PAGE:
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The police investigation revealed that, when alive, Edwin had allowed the Rev Dyson to kiss his wife. This led to suspicion and the arrest of Adelaide Bartlett for murder. The Rev Dyson who, on 28th December 1885, had bought four bottles of chloroform, was also arrested, but his case was dismissed.

At the trial, the jury wrestled with one question raised by the post mortem: how did the chloroform reach Edwin’s stomach without burning his throat or mouth? No one could supply an answer and although the medical experts found the verdict hard to swallow, the jury allowed Adelaide to walk from the court, a free woman.

 

Mini Mystery #5 Stand and Deliver!

Stand and Deliver!

You have probably heard of Dick Turpin, but who was he and what happened to him?

Dick Turpin was baptised on 21 September 1705 at Hempstead, Essex. He established himself as a butcher, stealing stock from local farmers. Later, while on the run, he resorted to robbing smugglers who roamed the local coast.

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On 4 May 1737, Turpin murdered Thomas Morris while out poaching. With a £200 bounty on his head, Turpin fled to Yorkshire. Apparently, he rode the 200 miles from London to York on his mare, Black Bess, in fifteen hours, but this feat was probably achieved by John Nevison, aka Swift Nick, another highwayman.

Under the name of John Palmer, Turpin dealt in horses. Unsuccessful, he ended up in York’s Debtors’ Prison where, on 6 February 1739, he wrote to his brother-in-law asking for help. However, his brother-in-law refused to pay the sixpence delivery charge and returned the letter to the post office where James Smith recognised the handwriting. Smith travelled to York and identified Palmer as Dick Turpin. Turpin was duly arrested, Smith pocketed the £200 reward and a legend was born.

 

Mini Mystery #4

The First Getaway Car

On 21st December 1911, a French anarchist gang made history by using the first getaway car. The car, a 1910 Delaunay-Belleville luxury limousine (pictured), registration number 783-X-3, was stolen on 14th December 1911 by four members of the gang who changed the plate to 668-X-8.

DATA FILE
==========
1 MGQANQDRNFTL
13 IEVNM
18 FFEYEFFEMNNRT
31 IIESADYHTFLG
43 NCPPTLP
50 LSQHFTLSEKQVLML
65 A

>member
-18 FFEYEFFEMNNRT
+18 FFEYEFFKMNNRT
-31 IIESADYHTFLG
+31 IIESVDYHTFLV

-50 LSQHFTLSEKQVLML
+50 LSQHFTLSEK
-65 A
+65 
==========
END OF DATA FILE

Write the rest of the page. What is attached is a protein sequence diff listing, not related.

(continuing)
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A week later they used the car to intercept a bank messenger en route to a bank in Paris. At 8.25 am the messenger arrived by tram carrying a satchel and briefcase. A gang member grabbed the satchel and briefcase, but the messenger would not let go. Shots were fired, wounding the messenger. With the satchel and briefcase in their hands, the gang jumped into their getaway car, executed a screeching  U-turn and sped away.

They left the car in Dieppe, which suggested to the police that they had fled across the channel. However, they were still in France. In hiding, they opened the satchel and discovered 5,126 francs while the briefcase contained 130,000 francs-worth of useless cheques and bonds. If only they had looked inside the messenger’s jacket where they would have discovered a wallet crammed with 20,000 francs.

 

 

Mini Mystery #3 – Piltdown Man

In September 1912 Charles Dawson, a respected country lawyer, made a shocking discovery. He found a prehistoric humanoid skull in a gravel pit near Piltdown Common, Sussex. The skull proved Charles Darwin’s 1859 Theory of Evolution. Or did it?

Dr Arthur Smith Woodward of the British Museum joined Charles Dawson on his archaeological dig. Together, they found fossilized bone fragments, flint tools and fossilized teeth. Experts were called in and they confirmed that Piltdown Man was half a million years old and the missing link between ape and man, a fact they announced to the British public on 18th December 1912.

However, in November 1953 a group of palaeontologists tested the skull and pronounced it a fake. The skull was indeed human, but the teeth and jawbone came from an orang-utan.

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Who perpetrated the hoax? The prime suspect is Charles Dawson, a man ambitious to prove his credentials as a geologist. But what of Sir Arthur Conan Doyle (pictured), a man interested in science, a neighbour of Dawson’s and the creator of Sherlock Holmes? Did Conan Doyle perpetrate the hoax and thus create a real-life mystery?